Saturday, August 1, 2009


Simply put: this movie rocks. The story is great, the actors are all very competent, and the visual effects were unprecedented for the time and still hold up when you consider them in the context of the movie.

Writer/Director: Steven Lisberger
Starring: Jeff Bridges, Bruce Boxleitner, Cindy Morgan, David Warner

I had never seen this movie before, but after seeing the fantastic footage for Tron: Legacy released at Comic-Con this year, I knew it deserved a viewing. Honestly, I was a little hesitant - I mean, this movie came out in 1982 and features heavy amounts of CGI/live action combined. How good could that possibly look in comparison with the powerhouse graphics of today? The answer: good enough. Yes, it's very dated, and yes, some of the stuff is almost laughable watching it now - but within the confines of the story, the computer generated world that the visual effects team created is not only valid, it's also pretty freakin' impressive.

TRON revolves around Kevin Flynn (Jeff Bridges), a young hotshot ex-computer programmer who is now relegated to working in a video arcade. Long story short, his programs were stolen by his co-worker Dillinger, who is now a senior executive (and ultimate bad guy) at ENCOM, the company where Flynn used to work. Dillinger has ushered in the use of a program called the Master Control Program, a cross between Skynet and the computer from War Games that thinks it can run things better than humans. When a couple of Flynn's friends (who still work at ENCOM) figure out what's going on with Dillinger and the MCP, Flynn decides to break into ENCOM and recover the evidence that will win him the respect he deserves. Lucky for us it's not that easy; when Flynn stumbles across the path of a digitally deconstructing laser beam, he gets zapped into the computer system and meets up with Tron, a program that one of the friends created to be a watchdog over the MCP. Joining forces with Tron, Flynn must put his video game skills to the test in a battle that has quickly turned into a game of survival.

If you haven't seen this, I would highly recommend it. This is a movie I think the 12-year-old me would have loved. Flynn goes through a series of Olympic quality tests to prove his worth, including a pong/Frisbee/target battle over a chasm and the sweetest part of the movie, a ride on some light cycles. I'm sure you've seen clips of this before - it's two motorcycles in a grid pattern that leave light trails behind them, and if anybody runs into over for them. It's basically a huge game of Snake for your cell phone, circa the year 2000. There's a pretty epic final battle with the Master Control Program, but I won't dare spoil anything further for you.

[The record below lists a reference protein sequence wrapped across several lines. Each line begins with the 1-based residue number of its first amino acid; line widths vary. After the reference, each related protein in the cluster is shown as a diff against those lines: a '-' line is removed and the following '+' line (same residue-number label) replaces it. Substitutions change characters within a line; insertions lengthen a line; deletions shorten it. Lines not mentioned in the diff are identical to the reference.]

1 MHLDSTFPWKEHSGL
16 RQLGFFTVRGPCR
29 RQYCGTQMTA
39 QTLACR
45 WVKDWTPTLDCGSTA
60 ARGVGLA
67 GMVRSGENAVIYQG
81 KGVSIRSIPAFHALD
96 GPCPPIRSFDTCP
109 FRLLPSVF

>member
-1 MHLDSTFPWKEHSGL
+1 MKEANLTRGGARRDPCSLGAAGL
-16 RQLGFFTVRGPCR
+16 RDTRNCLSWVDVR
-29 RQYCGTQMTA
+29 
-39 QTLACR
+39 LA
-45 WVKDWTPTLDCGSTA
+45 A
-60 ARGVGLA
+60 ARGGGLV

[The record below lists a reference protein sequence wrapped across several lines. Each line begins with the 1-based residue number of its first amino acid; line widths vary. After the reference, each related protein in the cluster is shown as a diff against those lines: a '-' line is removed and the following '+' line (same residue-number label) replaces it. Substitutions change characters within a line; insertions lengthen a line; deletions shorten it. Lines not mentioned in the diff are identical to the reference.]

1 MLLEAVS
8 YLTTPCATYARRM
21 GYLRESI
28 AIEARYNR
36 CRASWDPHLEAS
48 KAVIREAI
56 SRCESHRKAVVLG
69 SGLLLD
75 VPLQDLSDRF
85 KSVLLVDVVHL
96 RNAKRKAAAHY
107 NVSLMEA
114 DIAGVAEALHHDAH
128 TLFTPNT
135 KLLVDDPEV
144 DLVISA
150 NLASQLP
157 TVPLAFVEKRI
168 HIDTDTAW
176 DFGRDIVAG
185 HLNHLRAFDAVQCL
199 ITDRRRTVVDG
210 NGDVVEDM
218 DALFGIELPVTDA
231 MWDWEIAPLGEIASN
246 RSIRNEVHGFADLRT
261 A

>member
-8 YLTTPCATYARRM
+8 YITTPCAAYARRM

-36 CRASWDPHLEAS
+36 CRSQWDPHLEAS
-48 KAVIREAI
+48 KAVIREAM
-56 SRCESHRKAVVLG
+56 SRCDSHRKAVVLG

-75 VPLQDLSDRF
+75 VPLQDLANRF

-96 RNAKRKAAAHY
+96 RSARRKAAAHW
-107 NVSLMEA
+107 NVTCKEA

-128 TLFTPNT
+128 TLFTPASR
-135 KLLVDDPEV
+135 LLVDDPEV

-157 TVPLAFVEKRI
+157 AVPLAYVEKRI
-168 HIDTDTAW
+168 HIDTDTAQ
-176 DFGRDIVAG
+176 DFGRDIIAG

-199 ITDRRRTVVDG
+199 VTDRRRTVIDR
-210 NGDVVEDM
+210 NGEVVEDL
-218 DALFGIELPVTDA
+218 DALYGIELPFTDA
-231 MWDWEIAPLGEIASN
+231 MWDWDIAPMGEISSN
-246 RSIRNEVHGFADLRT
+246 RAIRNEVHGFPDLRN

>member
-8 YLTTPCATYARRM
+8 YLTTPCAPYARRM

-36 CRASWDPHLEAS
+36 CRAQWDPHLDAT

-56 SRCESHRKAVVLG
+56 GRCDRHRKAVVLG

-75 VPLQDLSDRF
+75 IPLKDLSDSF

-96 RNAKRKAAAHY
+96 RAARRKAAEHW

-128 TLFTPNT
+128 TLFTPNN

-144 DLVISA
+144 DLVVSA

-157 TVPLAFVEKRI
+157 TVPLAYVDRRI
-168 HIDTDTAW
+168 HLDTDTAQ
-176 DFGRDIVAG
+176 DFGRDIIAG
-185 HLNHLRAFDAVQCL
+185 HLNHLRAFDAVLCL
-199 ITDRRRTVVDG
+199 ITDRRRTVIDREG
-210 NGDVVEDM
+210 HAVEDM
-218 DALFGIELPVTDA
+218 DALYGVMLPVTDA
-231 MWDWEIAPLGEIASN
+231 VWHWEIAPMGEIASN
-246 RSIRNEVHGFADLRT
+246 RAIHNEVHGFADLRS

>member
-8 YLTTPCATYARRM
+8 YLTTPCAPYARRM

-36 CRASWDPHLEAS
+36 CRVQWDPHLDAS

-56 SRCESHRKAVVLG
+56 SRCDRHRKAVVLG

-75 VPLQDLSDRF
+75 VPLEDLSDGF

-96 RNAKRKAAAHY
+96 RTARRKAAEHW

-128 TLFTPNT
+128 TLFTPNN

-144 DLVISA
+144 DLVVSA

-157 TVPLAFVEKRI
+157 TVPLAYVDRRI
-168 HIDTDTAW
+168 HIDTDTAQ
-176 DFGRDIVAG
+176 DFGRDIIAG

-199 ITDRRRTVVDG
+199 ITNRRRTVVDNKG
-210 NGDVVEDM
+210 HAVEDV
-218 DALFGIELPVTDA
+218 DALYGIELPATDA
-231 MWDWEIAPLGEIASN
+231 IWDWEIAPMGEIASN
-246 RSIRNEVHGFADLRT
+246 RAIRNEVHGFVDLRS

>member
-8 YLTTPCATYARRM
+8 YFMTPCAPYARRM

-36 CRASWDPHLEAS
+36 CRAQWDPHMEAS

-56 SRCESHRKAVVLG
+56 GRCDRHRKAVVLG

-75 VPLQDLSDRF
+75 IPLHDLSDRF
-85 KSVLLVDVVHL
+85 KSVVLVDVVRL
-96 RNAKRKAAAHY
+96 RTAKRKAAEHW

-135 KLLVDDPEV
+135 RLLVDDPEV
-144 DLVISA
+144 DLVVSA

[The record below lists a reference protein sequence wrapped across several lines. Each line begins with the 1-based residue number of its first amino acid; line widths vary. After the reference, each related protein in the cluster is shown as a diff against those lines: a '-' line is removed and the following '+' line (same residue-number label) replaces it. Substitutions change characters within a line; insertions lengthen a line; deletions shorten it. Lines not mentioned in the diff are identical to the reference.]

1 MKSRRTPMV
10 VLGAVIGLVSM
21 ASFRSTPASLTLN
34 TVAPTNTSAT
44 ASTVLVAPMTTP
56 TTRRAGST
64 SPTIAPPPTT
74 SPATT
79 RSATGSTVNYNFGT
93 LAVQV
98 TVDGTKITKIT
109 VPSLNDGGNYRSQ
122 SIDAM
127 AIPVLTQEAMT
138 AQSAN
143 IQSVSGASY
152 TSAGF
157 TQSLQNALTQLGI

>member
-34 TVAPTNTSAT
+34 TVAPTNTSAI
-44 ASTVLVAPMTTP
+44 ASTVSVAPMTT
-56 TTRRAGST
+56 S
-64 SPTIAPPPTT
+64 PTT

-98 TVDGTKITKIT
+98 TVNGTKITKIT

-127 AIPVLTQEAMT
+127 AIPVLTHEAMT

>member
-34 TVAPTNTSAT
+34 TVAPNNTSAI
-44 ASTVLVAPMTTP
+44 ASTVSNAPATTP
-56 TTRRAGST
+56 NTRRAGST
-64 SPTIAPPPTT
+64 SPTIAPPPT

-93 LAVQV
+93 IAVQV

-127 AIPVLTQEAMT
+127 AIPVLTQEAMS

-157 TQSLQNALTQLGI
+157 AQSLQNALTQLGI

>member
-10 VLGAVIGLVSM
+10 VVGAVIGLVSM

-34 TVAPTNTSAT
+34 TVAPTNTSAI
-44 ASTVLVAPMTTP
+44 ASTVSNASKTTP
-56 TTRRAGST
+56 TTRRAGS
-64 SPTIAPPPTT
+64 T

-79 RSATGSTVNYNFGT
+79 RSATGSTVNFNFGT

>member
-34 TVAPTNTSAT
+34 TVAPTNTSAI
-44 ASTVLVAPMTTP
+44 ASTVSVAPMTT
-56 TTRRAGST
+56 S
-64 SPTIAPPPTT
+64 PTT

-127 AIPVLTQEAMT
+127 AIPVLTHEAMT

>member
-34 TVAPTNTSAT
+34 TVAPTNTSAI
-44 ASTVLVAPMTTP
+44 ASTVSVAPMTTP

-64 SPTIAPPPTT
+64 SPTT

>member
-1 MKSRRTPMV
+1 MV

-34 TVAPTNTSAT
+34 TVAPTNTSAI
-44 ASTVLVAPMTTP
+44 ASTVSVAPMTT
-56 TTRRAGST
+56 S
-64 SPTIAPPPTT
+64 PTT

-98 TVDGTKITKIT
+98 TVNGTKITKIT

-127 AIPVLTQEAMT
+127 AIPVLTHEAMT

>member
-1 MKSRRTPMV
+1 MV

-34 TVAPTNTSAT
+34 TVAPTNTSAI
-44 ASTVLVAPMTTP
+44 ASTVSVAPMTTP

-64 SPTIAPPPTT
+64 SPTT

Jeff Bridges acts in my second favorite role I've seen him in (come on, The Dude from The Big Lebowski is very hard to top), and is immensely likable as the charismatic Flynn. David Warner, who has played villains in everything from Teenage Mutant Ninja Turtles II: The Secret of the Ooze to "Batman: The Animated Series" (as my definitive Ra's al Ghul), adds a few more notches to his villain belt by playing triple roles in this movie. He expertly assumes the role of the conniving Dillinger, voices the Master Control Program, and portrays a character named Sark - a mini-boss who resides within the computer system. Cindy Morgan (Lacey Underall from Caddyshack) did a fine job: I honestly didn't think she had ever acted in anything aside from Caddyshack, but she proved she can play cute friend and sultry sexpot with equal gusto.

I loved the "evil corporation" aspect of this movie, especially considering it was made in the early part of the decade which brought "corrupt big businesses" back to the forefront of the public eye, mostly due to the abundance of cocaine brought into the country during those years (check out one of the best documentaries I've ever seen, Cocaine Cowboys, for more detail). But I think my favorite part is how much fun this whole movie is - every scene contains a level of curiosity or excitement that is rarely matched in today's films. And that innovative light cycle scene? So cool.

The fact that this movie was made at all is a technological feat, and, if you're a fan of the film, the story behind its creation is worth a read over at Wikipedia. Steven Lisberger, the writer/director, was clearly a Star Wars fan since there are two blatant homages to A New Hope found in TRON. He did a great job considering this was his directorial debut, dealing with new technology and commanding trust from his actors that the project would turn out as he envisioned. It's got to be hard, breaking new ground - but this guy stepped up to the plate and hit it out of the park. Lisberger is returning to co-produce the sequel Tron: Legacy, which follows Kevin Flynn's son Sam as he becomes embroiled in the same virtual reality construct in which his father once inhabited. I'm really looking forward to that movie's release date now (2010, in IMAX 3D), and am interested to see how first-time-director Joseph Kosinski updates the technology involved while still keeping the story in line with the first film. Until next time...


Anakin Skywalker said...

What were the A New Hope references? I don't remember blatant scenes...

Ben Pearson said...

The first one was early on, when Clu was in the computer world fighting off those sweeper/spider looking bots. He says "there's too many of them!" and shoots them just like that scene with Luke and Han in the gunner stations.

The second was the LONG static camera shot of the small ship passing in front of the camera and then the ridiculously long one (that Sark was on) passing by right with the camera right behind it, just like the opening shot of A New Hope.